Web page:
• it_consultantit_consultant Member Posts: 1,903
    I think OP, like he said, was talking with some emotion. It is hard to see people get laid off. However, I doubt that the "cloud" as it were, was really the factor in their terminations.
  • tpatt100tpatt100 Member Posts: 2,991 ■■■■■■■■■□
    I think OP, like he said, was talking with some emotion. It is hard to see people get laid off. However, I doubt that the "cloud" as it were, was really the factor in their terminations.

    It might be, when I was working for the City they were pushing Citrix to reduce desktop calls for all the remote sites. When I rolled that out we never did hire that extra desktop support tech. Then I heard a couple of years ago they were looking at a hosted application solution to further consolidate everything else.
  • phoeneousphoeneous Go ping yourself... Member Posts: 2,333 ■■■■■■■□□□
    [email protected]#k the cloud. Figuratively, not literally.
  • Forsaken_GAForsaken_GA Member Posts: 4,024
    tpatt100 wrote: »
    It might be, when I was working for the City they were pushing Citrix to reduce desktop calls for all the remote sites. When I rolled that out we never did hire that extra desktop support tech. Then I heard a couple of years ago they were looking at a hosted application solution to further consolidate everything else.

    The thing is, it doesn't necessarily mean that the cloud is going to reduce the number of necessary jobs. New advancement in technology that leads to more efficient processes is always going to reduce headcount requirements, that's the nature of the world. As the cloud grows, there will be scalability issues, and that will require headcount to maintain. So the jobs will just migrate to cloud providers instead of staying within the enterprise, and as more companies enter the market, that will also create jobs.

    Folks may have to look at working for different companies than they currently do, and they may have to adapt their skillsets to account for changing market conditions. This is absolutely no different than how things have always worked.

    Keep your skills updated, stay relevant. Don't rest on your laurels. You can sleep when you're dead.
  • SponxSponx Member Posts: 161
    Will "The Cloud" take some jobs, yes... But it will also make several million jobs:

    Cloud computing will potentially generate at least 14 million new jobs across the globe within the next three years. Moreover, these new jobs may likely be in many areas outside of IT.

    Those findings come from new research conducted by IDC and sponsored by Microsoft Corp., looking at the economic benefits of cloud computing in the years ahead. A couple of months back, a Microsoft-underwritten study by the London School of Economics projected substantial job growth in two industries, smartphones and aerospace.

    Cloud Will Generate 14 Million Jobs By 2015: That's A Good Start - Forbes

    "
    Cloud is clearly a positive force, creating more opportunities than it takes away."
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  • tpatt100tpatt100 Member Posts: 2,991 ■■■■■■■■■□
    And only 1.17 million of these jobs will be seen in North America. A majority of these jobs will be found in emerging markets — 10 million will arise in China, India and the Asia-Pacific region. This is mainly due to the immense size of these country’s workforces — 1.2 billion workers in China and India alone, the study report observes.

    I see the expanding markets part but the US needs to find ways to provide incentives for US companies to keep some of them here in the US. If China and such expand US companies might see big advantages hosting over there as well.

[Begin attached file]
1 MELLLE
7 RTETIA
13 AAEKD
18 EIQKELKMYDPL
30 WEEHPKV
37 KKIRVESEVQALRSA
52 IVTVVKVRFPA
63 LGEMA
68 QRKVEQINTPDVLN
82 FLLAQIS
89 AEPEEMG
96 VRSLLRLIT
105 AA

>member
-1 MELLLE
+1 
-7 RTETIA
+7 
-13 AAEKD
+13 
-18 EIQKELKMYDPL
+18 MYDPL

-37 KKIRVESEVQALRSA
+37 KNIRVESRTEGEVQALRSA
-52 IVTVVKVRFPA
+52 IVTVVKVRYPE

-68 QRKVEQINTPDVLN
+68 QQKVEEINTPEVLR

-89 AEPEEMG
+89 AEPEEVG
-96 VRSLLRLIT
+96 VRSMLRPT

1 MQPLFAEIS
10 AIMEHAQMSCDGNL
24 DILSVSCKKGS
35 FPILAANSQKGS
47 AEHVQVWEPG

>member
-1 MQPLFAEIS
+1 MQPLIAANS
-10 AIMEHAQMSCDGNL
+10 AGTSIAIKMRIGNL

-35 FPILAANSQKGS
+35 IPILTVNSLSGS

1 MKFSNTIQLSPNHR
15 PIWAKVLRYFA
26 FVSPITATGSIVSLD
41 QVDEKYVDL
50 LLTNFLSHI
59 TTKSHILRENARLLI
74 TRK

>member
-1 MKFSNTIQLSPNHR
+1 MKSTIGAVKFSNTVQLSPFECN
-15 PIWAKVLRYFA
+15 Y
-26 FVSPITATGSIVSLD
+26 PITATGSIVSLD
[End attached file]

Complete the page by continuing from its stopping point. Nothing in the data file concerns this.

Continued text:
• SponxSponx Member Posts: 161
    I think that has been a problem prelude to "The Cloud".
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  • ram1101ram1101 Member Posts: 32 ■■□□□□□□□□
    hello people the "could" AKA the "Internet" AKA "Untrusted Network" the place that we are trying to prectect from!!
    outsourcing i think is just a way of blamming someone else in case something happens and this someone else would say
    we are working on it and we have no ETA.
    is just another business that is trying to reduce cost yea is going to make jobs but is going to take more away.
    they are going to hire an administrator that is going to be managing a bunch of systems from different companies and not really know what the company and the users want.
    is just another sales scam from sales people and i dont really trust sales.
    for example cars sales hello!!! they always screwing some one so what makes you think this is any different. is just giving IT bad rep
  • Asif DaslAsif Dasl Member Posts: 2,116 ■■■■■■■■□□
    tpatt100 wrote: »
    I see the expanding markets part but the US needs to find ways to provide incentives for US companies to keep some of them here in the US. If China and such expand US companies might see big advantages hosting over there as well.
    This is next to impossible without implementing protectionism. And history has thought us that protectionism creates poverty, embracing globalisation actually creates wealth for both sides. I would use Ireland as an example - in the 80's Ireland was the poor man of Europe (and kinda still is! but those growing pains will sort itself out), today, after removing most of those backward tariffs - Ireland is richer per capita than the UK & US. Hong Kong, Singapore, South Korea & Taiwan are other examples - it's a slow process of change but globalisation does work, the Internet was a huge spark.

    Sure people don't like losing their job but maybe that gives them the kick up the ass to doing something else more relevant to today's marketplace. There are several estimates of how many jobs people have in a lifetime and some people's careers can differ quite dramatically. Others stay in one sector and evolve through different positions & new skills.

    I don't think the "cloud" will reduce IT jobs, there is still population growth all over the world. And if anything there will be more jobs when those now unknown Indian & Chinese corporations start expanding abroad. Remember India & China each have more people than the whole of North America & Europe COMBINED!